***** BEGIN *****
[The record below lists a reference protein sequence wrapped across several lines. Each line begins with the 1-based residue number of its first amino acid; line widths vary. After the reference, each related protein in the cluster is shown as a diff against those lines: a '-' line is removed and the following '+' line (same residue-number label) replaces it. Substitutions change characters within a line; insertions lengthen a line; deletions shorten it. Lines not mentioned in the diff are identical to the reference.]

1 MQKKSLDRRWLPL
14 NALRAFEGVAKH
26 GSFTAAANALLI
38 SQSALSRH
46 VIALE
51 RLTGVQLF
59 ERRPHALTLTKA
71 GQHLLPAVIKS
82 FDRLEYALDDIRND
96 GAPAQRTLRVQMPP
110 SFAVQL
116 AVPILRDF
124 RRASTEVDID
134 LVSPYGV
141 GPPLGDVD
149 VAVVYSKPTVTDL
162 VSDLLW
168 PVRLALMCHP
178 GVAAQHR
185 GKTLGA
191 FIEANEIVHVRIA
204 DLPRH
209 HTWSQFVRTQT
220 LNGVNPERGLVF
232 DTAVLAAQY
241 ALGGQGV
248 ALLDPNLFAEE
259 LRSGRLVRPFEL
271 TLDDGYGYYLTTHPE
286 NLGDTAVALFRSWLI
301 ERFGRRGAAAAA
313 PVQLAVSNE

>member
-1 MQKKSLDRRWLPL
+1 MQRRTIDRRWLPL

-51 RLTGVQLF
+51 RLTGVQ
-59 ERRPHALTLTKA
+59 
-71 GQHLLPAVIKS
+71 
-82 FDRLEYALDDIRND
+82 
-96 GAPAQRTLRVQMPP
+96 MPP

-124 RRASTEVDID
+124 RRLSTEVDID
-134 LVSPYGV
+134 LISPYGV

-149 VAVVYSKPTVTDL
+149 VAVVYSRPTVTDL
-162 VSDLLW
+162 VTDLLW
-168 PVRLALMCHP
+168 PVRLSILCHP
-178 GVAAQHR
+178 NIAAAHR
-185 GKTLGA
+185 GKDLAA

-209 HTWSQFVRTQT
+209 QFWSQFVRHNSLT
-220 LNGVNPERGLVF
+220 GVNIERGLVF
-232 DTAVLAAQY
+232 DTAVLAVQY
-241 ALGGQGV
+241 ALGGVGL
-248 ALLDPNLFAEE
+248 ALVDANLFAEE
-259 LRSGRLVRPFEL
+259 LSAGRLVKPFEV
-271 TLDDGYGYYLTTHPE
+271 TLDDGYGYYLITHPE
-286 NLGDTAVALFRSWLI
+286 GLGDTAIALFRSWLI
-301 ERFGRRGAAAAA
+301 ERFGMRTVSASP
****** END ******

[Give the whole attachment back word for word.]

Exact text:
[The record below lists a reference protein sequence wrapped across several lines. Each line begins with the 1-based residue number of its first amino acid; line widths vary. After the reference, each related protein in the cluster is shown as a diff against those lines: a '-' line is removed and the following '+' line (same residue-number label) replaces it. Substitutions change characters within a line; insertions lengthen a line; deletions shorten it. Lines not mentioned in the diff are identical to the reference.]

1 MQKKSLDRRWLPL
14 NALRAFEGVAKH
26 GSFTAAANALLI
38 SQSALSRH
46 VIALE
51 RLTGVQLF
59 ERRPHALTLTKA
71 GQHLLPAVIKS
82 FDRLEYALDDIRND
96 GAPAQRTLRVQMPP
110 SFAVQL
116 AVPILRDF
124 RRASTEVDID
134 LVSPYGV
141 GPPLGDVD
149 VAVVYSKPTVTDL
162 VSDLLW
168 PVRLALMCHP
178 GVAAQHR
185 GKTLGA
191 FIEANEIVHVRIA
204 DLPRH
209 HTWSQFVRTQT
220 LNGVNPERGLVF
232 DTAVLAAQY
241 ALGGQGV
248 ALLDPNLFAEE
259 LRSGRLVRPFEL
271 TLDDGYGYYLTTHPE
286 NLGDTAVALFRSWLI
301 ERFGRRGAAAAA
313 PVQLAVSNE

>member
-1 MQKKSLDRRWLPL
+1 MQRRTIDRRWLPL

-51 RLTGVQLF
+51 RLTGVQ
-59 ERRPHALTLTKA
+59 
-71 GQHLLPAVIKS
+71 
-82 FDRLEYALDDIRND
+82 
-96 GAPAQRTLRVQMPP
+96 MPP

-124 RRASTEVDID
+124 RRLSTEVDID
-134 LVSPYGV
+134 LISPYGV

-149 VAVVYSKPTVTDL
+149 VAVVYSRPTVTDL
-162 VSDLLW
+162 VTDLLW
-168 PVRLALMCHP
+168 PVRLSILCHP
-178 GVAAQHR
+178 NIAAAHR
-185 GKTLGA
+185 GKDLAA

-209 HTWSQFVRTQT
+209 QFWSQFVRHNSLT
-220 LNGVNPERGLVF
+220 GVNIERGLVF
-232 DTAVLAAQY
+232 DTAVLAVQY
-241 ALGGQGV
+241 ALGGVGL
-248 ALLDPNLFAEE
+248 ALVDANLFAEE
-259 LRSGRLVRPFEL
+259 LSAGRLVKPFEV
-271 TLDDGYGYYLTTHPE
+271 TLDDGYGYYLITHPE
-286 NLGDTAVALFRSWLI
+286 GLGDTAIALFRSWLI
-301 ERFGRRGAAAAA
+301 ERFGMRTVSASP